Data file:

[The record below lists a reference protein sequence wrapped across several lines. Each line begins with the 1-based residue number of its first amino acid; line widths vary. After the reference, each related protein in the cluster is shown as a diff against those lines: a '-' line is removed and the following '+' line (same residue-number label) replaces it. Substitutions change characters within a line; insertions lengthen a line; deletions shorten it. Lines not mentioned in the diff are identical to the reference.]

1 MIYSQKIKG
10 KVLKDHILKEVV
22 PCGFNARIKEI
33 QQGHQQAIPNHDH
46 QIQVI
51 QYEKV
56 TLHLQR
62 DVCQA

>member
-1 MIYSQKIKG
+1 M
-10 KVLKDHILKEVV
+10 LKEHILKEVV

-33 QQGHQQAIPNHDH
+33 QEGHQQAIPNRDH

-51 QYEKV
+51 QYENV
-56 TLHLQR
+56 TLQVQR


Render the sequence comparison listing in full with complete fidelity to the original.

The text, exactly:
[The record below lists a reference protein sequence wrapped across several lines. Each line begins with the 1-based residue number of its first amino acid; line widths vary. After the reference, each related protein in the cluster is shown as a diff against those lines: a '-' line is removed and the following '+' line (same residue-number label) replaces it. Substitutions change characters within a line; insertions lengthen a line; deletions shorten it. Lines not mentioned in the diff are identical to the reference.]

1 MIYSQKIKG
10 KVLKDHILKEVV
22 PCGFNARIKEI
33 QQGHQQAIPNHDH
46 QIQVI
51 QYEKV
56 TLHLQR
62 DVCQA

>member
-1 MIYSQKIKG
+1 M
-10 KVLKDHILKEVV
+10 LKEHILKEVV

-33 QQGHQQAIPNHDH
+33 QEGHQQAIPNRDH

-51 QYEKV
+51 QYENV
-56 TLHLQR
+56 TLQVQR